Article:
The pangs of labor were not unfamiliar to Elizaveta, but the timing in the matter seemed wrong. She woke up in the dead of night, her muscles riddled with an overwhelming sense pain. The baby was coming!
No! She thought to herself. This can't be right it's too early!
But yet the pain persisted, as it did the day Sylvia was being born. She clutched her swollen stomach as she told Patrice to fetch the midwife, more from the pain then concern for the child.
The early morning quickly became the afternoon. The pain came in an endless stream of waves. Small at first, a pinch in the stomach then swelled to great heights causing her to scream till the windows shook. Before collapsing as she fell back against the sheets, breathless with sweat streaming down her forehead.
She would catch whispers from the midwife to Patrice. She didn't need to hear every word to know that something was wrong. She thought of her daughter, despite the pang in her heart, and how sweetly she came into the world with rosy cheeks and bright green eyes. Sylvia came quickly, the labor so brief that Elizaveta needed time for the realization to dawn on her that she had delivered a healthy child and above all, that she was now a mother.
This time was different, the contractions too inconsistent and everything felt forced and painful. All she wanted was to hear a baby's cry, or even the simple coos of the midwife as she pulled the child from her womb. Then she just wanted to fall asleep, to fall asleep and never wake up.
She let her eyes flutter closed, exhaustion riddled throughout her body. She was on the brink of sleep when the pain of a contraction came again, pulling her back to earth and to the waking world.
Why can't I just go to sleep?
Roderich found little sleep that night. His leg throbbed with pain from the bullet wound, even after it was cleaned and dressed by his physician. The pain in his leg had kept him awake, while Elizaveta slept peacefully in her own chambers. Just as he felt himself start to drift off to sleep, he was awoken again, this time by his butler. Who kindly informed him that Elizaveta had gone into labor.
"Has the midwife been sent for?"
The butler nodded. "She has already arrived, but she says that it will be quite some time before the child arrives."
Roderich nodded as the butler left, leaving him in search of slumber once more.
He awoke the next morning figuring that he hadn't received no more then an hours worth of sleep. He donned his glasses and his butler helped him with his clothes, complete with dress coat.
He stopped by Elizaveta's chambers on his way down to his office, checking up on her. The maids forbid him to enter while the midwife confirmed that the child wouldn't come until the end of the day, if they where lucky.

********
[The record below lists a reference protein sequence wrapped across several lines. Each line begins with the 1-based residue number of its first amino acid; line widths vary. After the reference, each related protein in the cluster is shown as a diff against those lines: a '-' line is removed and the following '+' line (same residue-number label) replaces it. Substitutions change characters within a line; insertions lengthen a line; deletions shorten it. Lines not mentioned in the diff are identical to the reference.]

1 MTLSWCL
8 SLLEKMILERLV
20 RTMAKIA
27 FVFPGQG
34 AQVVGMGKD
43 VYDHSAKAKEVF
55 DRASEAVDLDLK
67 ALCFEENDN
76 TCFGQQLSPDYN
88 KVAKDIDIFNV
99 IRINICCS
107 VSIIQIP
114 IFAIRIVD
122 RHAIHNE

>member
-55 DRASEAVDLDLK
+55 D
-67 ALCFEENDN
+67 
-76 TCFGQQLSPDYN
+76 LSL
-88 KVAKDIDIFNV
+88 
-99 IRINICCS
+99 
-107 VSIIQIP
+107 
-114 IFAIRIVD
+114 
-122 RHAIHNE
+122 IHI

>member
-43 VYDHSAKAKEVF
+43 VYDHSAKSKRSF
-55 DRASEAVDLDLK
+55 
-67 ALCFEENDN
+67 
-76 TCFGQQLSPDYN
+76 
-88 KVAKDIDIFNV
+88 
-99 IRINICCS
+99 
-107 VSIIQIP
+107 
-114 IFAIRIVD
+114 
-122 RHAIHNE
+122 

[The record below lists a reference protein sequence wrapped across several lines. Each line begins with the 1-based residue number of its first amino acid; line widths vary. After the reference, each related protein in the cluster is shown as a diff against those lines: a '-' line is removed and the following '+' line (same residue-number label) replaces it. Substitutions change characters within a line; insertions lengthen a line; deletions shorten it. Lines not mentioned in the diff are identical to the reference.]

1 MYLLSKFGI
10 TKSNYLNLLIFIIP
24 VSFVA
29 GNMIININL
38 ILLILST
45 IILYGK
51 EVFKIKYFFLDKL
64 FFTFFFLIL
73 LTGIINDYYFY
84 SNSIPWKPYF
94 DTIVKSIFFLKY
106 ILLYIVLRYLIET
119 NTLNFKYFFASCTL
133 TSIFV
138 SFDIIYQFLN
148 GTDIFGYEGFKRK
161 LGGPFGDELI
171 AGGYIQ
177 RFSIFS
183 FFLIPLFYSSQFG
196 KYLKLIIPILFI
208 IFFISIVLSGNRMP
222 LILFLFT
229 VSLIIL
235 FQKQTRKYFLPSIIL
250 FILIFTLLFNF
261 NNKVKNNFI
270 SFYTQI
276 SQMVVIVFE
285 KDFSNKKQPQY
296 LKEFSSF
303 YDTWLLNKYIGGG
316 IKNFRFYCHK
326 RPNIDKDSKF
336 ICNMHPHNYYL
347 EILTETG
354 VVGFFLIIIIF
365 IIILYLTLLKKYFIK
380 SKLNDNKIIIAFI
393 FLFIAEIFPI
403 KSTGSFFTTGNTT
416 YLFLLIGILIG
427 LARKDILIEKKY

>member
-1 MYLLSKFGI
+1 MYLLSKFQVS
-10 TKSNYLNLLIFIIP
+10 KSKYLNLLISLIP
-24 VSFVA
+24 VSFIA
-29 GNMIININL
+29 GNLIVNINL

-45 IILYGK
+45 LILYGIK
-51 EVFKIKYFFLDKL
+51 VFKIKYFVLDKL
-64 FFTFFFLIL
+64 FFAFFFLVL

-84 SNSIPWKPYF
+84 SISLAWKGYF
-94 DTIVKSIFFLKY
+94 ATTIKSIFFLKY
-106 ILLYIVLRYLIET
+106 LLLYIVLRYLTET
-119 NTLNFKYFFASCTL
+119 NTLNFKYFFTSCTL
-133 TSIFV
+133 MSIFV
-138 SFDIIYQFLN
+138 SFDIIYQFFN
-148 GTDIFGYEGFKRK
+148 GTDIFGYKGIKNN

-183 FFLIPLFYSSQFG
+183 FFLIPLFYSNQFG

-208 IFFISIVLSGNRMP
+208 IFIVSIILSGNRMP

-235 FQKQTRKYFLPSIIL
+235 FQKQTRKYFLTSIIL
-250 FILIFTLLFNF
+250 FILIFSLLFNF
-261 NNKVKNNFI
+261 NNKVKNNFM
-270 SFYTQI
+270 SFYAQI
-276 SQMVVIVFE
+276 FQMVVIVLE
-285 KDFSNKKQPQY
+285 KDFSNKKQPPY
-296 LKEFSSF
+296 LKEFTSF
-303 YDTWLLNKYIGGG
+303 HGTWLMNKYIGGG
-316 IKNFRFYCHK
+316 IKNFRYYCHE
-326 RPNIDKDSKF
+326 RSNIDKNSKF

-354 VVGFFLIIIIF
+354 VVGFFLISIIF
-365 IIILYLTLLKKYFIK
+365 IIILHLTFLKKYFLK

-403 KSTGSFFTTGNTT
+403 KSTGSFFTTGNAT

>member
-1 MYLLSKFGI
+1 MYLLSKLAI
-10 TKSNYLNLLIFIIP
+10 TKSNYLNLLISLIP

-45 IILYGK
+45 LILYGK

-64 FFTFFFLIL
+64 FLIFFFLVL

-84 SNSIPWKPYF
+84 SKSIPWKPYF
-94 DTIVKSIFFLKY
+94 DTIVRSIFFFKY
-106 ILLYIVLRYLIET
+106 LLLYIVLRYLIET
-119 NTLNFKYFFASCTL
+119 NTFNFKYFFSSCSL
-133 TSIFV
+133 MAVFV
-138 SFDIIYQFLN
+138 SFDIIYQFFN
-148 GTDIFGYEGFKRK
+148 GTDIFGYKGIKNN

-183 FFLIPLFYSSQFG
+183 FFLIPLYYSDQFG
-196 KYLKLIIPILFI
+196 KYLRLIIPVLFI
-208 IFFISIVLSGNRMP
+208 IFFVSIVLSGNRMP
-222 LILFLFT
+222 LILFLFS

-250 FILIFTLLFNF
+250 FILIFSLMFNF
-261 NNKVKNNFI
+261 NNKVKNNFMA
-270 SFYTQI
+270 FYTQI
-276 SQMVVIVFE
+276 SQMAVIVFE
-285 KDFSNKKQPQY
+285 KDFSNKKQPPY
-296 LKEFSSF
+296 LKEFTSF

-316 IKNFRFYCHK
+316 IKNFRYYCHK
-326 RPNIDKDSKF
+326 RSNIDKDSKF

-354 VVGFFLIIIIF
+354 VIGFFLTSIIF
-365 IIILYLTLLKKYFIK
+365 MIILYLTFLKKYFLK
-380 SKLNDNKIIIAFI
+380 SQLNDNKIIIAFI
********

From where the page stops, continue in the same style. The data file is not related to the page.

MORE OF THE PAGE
He caught a glimpse of her through the small opening in the door, lying on her white sheets in silk nightgown. The sheets had been kicked away and rumbled in fits of pain. Her arms rested on her swollen stomach as if she meant to cradle the child within. A whimper escaped her lips, followed by a moan in pain that bordered on a scream, causing the maids and the midwife to shut the door in his face cutting him off from his wife completely.
With a wooden crutch leveraged under his arm he made his way downstairs to his office, where a stack of paperwork awaited him. He sat down in the seat behind his desk. Dipped his quill in a fresh inkpot and sat down to work. He had barely made his way through the first set of pamphlets and business propositions when he set his quill down, unable to concentrate.
His mind was set on the thought of Elizaveta, helpless and swollen, as she was condemned to her bedchambers lost in the midst of labor pains.
She had given Beilschmidt a daughter, was it possible that she would give him a son, an heir to call his own?
His touch was gentle, his lips lightly suckling her neck. She moaned as he shifted his hips against hers, then repeating in gentle ministrations.
"Do you love me, Gilbert?" she breathed, his mouth hovering over hers, before devouring it in a kiss. His breath was heavy on his lips, righting himself on his arms above her. Her fingers were still digging into his hips, craving more of him.
"What kind of question is that?" he said through heavy breaths, letting his voice grow deep.
"Do you love me? Because I'll never be able to let you go."
"But you did. Years ago you do did." His warmth suddenly felt cooler, his weight atop her lighter. She held fast, wrapping her arms and legs around him, afraid that he would slip away.
"But your right here, with me, right now!" She suddenly felt tears edge her eyes, a great pain begin to swell in the pit of her stomach.
"Your dreaming Ellie. For years you've been dreaming. I waited for you. I waited for so long. I just can't wait anymore." Despite her grip on him he still seemed to be slipping away, till he was just barely out of her reach, yet she kept reaching for him.
"I love you Gilbert," she said with tears in her eyes.
"That's no longer good enough." As he said those words, blood exploded from his chest. Dripping from his suddenly pale and gaunt cheeks. He clutched his chest, more and more blood seeping from the invisible wound in between his fingertips in an endless river of crimson.
She wanted to scream, but no sound escaped her mouth. She only just stared in a mixture of awe and horror.
Gilbert looked from the blood coating his chest and hands to her, his crimson eyes murderous with years of pent up rage and pain. She felt all the breath in her body leave her at the sight, never before so afraid.